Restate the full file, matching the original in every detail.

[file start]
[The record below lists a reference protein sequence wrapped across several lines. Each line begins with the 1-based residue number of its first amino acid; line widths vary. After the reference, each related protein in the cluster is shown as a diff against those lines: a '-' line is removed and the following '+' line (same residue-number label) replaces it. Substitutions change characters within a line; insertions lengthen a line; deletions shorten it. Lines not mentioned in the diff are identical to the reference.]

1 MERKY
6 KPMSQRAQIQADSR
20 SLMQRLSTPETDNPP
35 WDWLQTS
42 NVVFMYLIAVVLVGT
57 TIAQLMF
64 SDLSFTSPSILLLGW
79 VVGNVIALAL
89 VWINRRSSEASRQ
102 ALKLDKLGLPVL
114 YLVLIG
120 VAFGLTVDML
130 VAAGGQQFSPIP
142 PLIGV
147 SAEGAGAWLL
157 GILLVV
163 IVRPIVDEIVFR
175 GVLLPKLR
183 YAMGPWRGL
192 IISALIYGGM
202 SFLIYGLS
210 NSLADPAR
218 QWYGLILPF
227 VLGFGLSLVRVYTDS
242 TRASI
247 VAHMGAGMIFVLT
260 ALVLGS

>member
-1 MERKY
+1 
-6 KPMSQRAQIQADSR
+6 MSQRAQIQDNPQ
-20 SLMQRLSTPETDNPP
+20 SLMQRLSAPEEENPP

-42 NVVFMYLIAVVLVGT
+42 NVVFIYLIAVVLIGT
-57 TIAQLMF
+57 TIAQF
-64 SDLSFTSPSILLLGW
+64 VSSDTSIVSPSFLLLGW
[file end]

[The record below lists a reference protein sequence wrapped across several lines. Each line begins with the 1-based residue number of its first amino acid; line widths vary. After the reference, each related protein in the cluster is shown as a diff against those lines: a '-' line is removed and the following '+' line (same residue-number label) replaces it. Substitutions change characters within a line; insertions lengthen a line; deletions shorten it. Lines not mentioned in the diff are identical to the reference.]

1 MERKY
6 KPMSQRAQIQADSR
20 SLMQRLSTPETDNPP
35 WDWLQTS
42 NVVFMYLIAVVLVGT
57 TIAQLMF
64 SDLSFTSPSILLLGW
79 VVGNVIALAL
89 VWINRRSSEASRQ
102 ALKLDKLGLPVL
114 YLVLIG
120 VAFGLTVDML
130 VAAGGQQFSPIP
142 PLIGV
147 SAEGAGAWLL
157 GILLVV
163 IVRPIVDEIVFR
175 GVLLPKLR
183 YAMGPWRGL
192 IISALIYGGM
202 SFLIYGLS
210 NSLADPAR
218 QWYGLILPF
227 VLGFGLSLVRVYTDS
242 TRASI
247 VAHMGAGMIFVLT
260 ALVLGS

>member
-1 MERKY
+1 
-6 KPMSQRAQIQADSR
+6 MSQRAQIQDNPQ
-20 SLMQRLSTPETDNPP
+20 SLMQRLSAPEEENPP

-42 NVVFMYLIAVVLVGT
+42 NVVFIYLIAVVLIGT
-57 TIAQLMF
+57 TIAQF
-64 SDLSFTSPSILLLGW
+64 VSSDTSIVSPSFLLLGW